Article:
“Yair mate, y’know this is a barbie, not a business meeting, eh?” Thus did one of my
dearest friends greet me, with a sly grin, when I arrived at his house for a pre-Christmas dinner a few years ago. I
was hardly rocking a pinstripe DB — rather, I’d worn jeans, a white OCBD shirt, sockless driving moccasins and a
navy cotton jacket that resembled a blazer in cut but was, to my eye, more of a workwear garment. Still, this
ensemble was clearly considered a bit bloody formal for a Sydney summer get-together. Fair dinkum.
If like me, you’re headed to the Antipodes over the year-end period, you’d do well to
remember that while Australia is no longer the land that sartorialism forgot, dressed-down is de rigeur Down Under.
Especially during a scorching summer where temperatures often creep into the forties. Besides which, you will be on
holiday after all, so it’s okay to relax a little. But I would still argue that navy cotton sportscoat / blazer will
come in handy. In fact, in my opinion it’s the core garment your entire trip’s packing should be based
A blue cotton sportscoat / blazer / travel jacket / whatever you want to call it is ideal
to wear on the aircraft, with plenty of pockets for passport, boarding passes, mobile, headphones and such. Coupled
with a fine cashmere scarf, it’s the ideal warmth for onboard air-con conditions, and can be worn super casually
(with a polo or tee shirt, jeans and sneakers) or more dressily (with chinos, button-down shirt and loafers) per
your whim. Personally, I prefer to dress 'biz-cajh' while travelling, but some insist on testing the limits of
informality. If you fall into the latter camp, wearing this sort of jacket with your tee and track pants will ensure
you’re in possession of at least a little Club Class decorum.
Never wear shorts on a plane — a rookie move, climate-wise, and aesthetically off-putting
for your fellow passengers. But on the ground, you’ll want at least three pairs: light, dark and a swimming trunk.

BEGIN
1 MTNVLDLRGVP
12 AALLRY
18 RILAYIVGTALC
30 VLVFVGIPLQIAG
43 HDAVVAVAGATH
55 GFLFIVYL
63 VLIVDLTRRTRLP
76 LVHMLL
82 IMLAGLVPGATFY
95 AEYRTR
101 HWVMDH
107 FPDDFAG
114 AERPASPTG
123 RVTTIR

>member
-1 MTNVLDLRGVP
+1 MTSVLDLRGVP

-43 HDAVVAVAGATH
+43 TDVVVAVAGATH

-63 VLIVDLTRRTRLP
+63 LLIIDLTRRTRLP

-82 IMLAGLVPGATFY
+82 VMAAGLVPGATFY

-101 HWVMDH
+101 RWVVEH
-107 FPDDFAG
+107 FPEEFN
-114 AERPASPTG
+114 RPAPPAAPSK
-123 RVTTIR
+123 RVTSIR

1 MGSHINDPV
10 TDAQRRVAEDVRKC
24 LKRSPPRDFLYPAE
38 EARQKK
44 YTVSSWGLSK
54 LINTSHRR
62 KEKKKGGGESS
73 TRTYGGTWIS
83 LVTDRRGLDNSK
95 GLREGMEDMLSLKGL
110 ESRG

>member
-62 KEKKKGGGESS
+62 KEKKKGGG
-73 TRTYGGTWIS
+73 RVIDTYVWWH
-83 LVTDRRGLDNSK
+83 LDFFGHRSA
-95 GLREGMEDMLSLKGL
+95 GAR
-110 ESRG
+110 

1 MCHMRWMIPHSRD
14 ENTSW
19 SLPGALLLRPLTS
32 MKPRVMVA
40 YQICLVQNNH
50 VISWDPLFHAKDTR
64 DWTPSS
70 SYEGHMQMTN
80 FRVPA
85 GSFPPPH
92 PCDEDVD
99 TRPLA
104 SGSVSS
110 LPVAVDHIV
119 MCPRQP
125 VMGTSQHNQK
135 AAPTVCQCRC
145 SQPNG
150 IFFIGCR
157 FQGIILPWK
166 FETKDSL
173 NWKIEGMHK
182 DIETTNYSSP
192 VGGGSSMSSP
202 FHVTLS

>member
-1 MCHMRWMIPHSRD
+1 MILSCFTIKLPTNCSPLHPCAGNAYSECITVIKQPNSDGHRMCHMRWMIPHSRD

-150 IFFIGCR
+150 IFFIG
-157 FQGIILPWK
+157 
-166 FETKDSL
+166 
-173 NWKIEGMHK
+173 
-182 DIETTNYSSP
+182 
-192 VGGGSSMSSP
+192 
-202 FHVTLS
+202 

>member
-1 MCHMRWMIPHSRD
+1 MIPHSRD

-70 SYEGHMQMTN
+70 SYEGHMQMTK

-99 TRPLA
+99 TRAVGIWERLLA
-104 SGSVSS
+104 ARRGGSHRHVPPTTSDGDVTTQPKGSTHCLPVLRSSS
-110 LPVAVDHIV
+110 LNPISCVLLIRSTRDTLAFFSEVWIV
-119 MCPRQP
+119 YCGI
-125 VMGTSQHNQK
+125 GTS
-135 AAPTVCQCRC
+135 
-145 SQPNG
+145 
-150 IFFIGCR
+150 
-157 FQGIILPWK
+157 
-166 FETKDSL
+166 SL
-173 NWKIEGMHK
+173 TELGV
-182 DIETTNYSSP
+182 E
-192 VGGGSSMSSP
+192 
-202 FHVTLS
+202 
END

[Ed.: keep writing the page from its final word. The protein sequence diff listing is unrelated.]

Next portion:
The navy cotton jacket can be worn with all but the last, either when the mercury dips of an evening (like
California, in Australia a sweltering day can quickly turn into a brisk night) or when you fancy switching things up
a little for lunch at that notable St Kilda or Bondi beachside brasserie.You’ll need some
white jeans or trousers, and a dark selvedge jean — again, these will both work a treat with the jacket, plus a
Sunspel polo or Armorlux Breton striped number. Pack five or six proper shirts, a selection of more casual cloths,
pink and white oxford cotton, gingham, denim or chambray, linen perhaps (though 12-plus hours in a suitcase will
leave it with wickedly deep wrinkles). One white shirt in a finer, more formal cotton should suffice.
This is for emergencies, and would be deployed with the plain dark blue suit (in a light
Super 100-and-something cloth, ideally) and simple navy tie you should bring to wear to unexpected weddings,
baptisms, funerals, meetings, courtroom appearances, or whatever else comes up requiring you to look serious. I’ve
had use for this garment on too many occasions to consider it anything less than an essential. Better to have a suit
and not need it, than have to find a decent haberdasher open and available to do rush alterations during the
Christmas / New Year break.
Socks and underwear, pack per your preference. Many frequent travellers suggest stuffing
these inside your shoes, but I prefer to use lightweight plastic shoe trees on anything benchmade — a Cleverley
brown suede penny loafer is a versatile choice, you’d even get away with wearing those with the emergency suit.
You’ll also need a sneaker, a boat shoe, an espadrille or a driving moccasin. And of course, the national footwear
of the Great Southern Land —the thong (a.k.a. flip-flops). TheRake.com stocks some particularly plush variants, so
lowkey luxe that no onlooker will be any the wiser you’re a fancy bugger. “You little bewdy,” as they say in